Part three in a three part series: Steven Heller on the design practices of the Third Reich. The first essay “The Master Race’s Graphic Masterpiece” and the second “Hitler’s Poster Handbook,” can be read here and here.
Adolf Hitler made money off design. Thanks to his personal photographer, Heinrich Hoffmann, Hitler earned one pfennig every time his face was used on a postage stamp and received royalties from all the postcards, posters and photographs using his picture that were sold to the public — and the public was encouraged to buy many and often. The funds were donated to the Nazi party, which helped pay for Hitler’s lavish mountain retreat, among other more mundane things. Actually, the majority of the royalties were derived from souvenirs — and what could be more mundane?
These souvenirs were primarily designed, produced and sold by Hoffmann, who in 1924 became Hitler’s documentarian and image manager. He alone was franchised to make and sell pictures, a business that became quite lucrative. By 1929 Hoffmann opened branch offices in Berlin, Vienna, Frankfurt am Main, Paris and The Hague. He further ingratiated himself with Hitler when he hired as shop assistant, a woman who dramatically impacted his future. Her name was Eva Anna Paula Braun, the 17 year old daughter of a Munich school teacher — yes, that Eva Braun.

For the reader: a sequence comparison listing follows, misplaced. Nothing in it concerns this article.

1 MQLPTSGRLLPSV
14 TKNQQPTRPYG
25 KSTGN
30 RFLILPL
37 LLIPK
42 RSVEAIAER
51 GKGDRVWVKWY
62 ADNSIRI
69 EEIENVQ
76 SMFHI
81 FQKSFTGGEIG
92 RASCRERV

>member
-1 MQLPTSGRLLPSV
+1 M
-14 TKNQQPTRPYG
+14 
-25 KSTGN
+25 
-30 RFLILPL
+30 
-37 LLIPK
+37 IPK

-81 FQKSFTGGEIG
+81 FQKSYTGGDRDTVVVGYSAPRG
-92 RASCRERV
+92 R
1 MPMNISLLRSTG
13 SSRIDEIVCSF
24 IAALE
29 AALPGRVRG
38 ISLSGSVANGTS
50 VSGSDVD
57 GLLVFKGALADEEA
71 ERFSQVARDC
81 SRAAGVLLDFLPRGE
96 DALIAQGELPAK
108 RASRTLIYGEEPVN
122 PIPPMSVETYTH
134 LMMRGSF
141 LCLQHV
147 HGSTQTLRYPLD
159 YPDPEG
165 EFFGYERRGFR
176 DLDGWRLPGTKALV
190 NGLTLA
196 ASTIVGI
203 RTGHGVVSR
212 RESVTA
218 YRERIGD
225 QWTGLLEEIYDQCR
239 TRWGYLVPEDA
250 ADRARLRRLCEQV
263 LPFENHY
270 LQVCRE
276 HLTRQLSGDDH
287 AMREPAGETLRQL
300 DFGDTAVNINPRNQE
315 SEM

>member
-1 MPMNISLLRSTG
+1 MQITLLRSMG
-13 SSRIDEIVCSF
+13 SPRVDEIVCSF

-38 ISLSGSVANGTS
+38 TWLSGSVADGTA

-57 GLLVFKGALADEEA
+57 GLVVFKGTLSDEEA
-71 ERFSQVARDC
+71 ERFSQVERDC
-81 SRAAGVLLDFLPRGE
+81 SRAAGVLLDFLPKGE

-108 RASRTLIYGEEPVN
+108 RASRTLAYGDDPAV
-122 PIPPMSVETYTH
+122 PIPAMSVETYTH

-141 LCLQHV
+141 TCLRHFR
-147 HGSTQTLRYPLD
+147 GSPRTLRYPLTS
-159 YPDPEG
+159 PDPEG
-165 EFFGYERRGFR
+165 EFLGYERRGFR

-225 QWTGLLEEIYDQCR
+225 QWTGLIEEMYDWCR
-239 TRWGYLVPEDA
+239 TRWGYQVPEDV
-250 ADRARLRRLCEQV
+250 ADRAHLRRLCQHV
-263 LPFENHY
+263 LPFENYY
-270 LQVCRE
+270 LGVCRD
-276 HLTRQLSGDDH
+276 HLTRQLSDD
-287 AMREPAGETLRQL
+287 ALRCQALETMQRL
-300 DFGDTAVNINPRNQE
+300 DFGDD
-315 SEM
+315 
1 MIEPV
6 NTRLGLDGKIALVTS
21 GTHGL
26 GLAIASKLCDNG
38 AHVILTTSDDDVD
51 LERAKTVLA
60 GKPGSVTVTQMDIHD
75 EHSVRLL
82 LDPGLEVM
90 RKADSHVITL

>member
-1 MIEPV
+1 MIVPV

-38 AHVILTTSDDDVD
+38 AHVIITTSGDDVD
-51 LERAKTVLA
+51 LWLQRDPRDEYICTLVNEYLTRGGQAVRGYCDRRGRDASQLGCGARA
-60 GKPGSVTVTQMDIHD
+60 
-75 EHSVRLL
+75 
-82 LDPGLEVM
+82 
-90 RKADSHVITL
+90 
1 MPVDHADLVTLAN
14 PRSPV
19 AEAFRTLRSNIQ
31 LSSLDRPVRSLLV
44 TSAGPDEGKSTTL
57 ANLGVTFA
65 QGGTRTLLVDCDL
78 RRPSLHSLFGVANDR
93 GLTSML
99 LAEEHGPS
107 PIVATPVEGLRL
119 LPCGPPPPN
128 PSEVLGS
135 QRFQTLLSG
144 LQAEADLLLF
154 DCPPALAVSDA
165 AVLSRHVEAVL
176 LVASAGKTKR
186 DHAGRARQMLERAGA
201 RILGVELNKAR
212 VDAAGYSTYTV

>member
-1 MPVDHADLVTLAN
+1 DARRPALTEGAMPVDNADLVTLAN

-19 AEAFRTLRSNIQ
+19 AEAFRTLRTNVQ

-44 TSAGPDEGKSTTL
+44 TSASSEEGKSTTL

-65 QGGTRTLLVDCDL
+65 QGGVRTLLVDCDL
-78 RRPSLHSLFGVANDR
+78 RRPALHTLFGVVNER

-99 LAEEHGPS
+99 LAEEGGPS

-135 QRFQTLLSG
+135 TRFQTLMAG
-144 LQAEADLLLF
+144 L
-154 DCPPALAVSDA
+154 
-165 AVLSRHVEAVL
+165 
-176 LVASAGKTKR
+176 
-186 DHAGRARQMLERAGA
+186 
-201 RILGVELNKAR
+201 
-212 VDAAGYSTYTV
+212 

The annual catalogs produced by Hoffmann’s attelier were printed in the hundreds of thousands. His work was sought-after throughout the Reich, if only for his exclusive access to his subjects. Of course, Germans were encouraged to distribute the hundreds of souvenirs he produced. And Nazi leaders were, obviously, pleased to be considered as subjects suitable for framing. The product range extended from every possible formal portrait of Hitler and top leaders, to informal photos of Hitler with children (in fact, many pages were devoted to “kinder”), portfolios of high quality graveur images for display and framed examples of Hitler’s watercolor art were among the replenished stock.
When Hitler became Reichschancellor in January 1933, Hoffmann’s fortunes took another positive turn. He then published his most successful book, in a series of photographic books, Hitler, Wie Ihn Keiner Kennt (The Hitler Nobody Knows), showing the leader in his home and among the people. This title made both men very wealthy. It was followed by many other profitable projects, published in thousands.
Hoffmann was an intimate of Wilhelm Ohnesorge who became Minister of the Post. Together they conceived a deal whereby Hitler was paid his postal royalty. Hitler was indebted to Hoffman and his relationship grew when Hoffmann’s daughter Henriëtte married the Hitler Jugend leader Baldur von Schirach. In 1938 Hitler appointed Hoffmann “Professor” out of respect for his craft and his artistic abilities.
Image management was profitable in many overt and covert ways. For certain fees, Hoffmann preselected works of art displayed at annual official art exhibitions at the Haus der Deutschen Kunst (House of German Art) in Munich. In 1940 he was even elected as a delegate to the Reichstag from the district of Düsseldorf-East. The world was his oyster, until . . .
The Allies imprisoned Hoffmann and tried as a Nazi “profiteer” in 1947 for producing his postcards and books. He was sentenced to ten years in prison and they confiscated nearly all of his personal fortune and his photographic negatives. He died in Munich in 1957, and his family has petitioned for the rights to his work without success.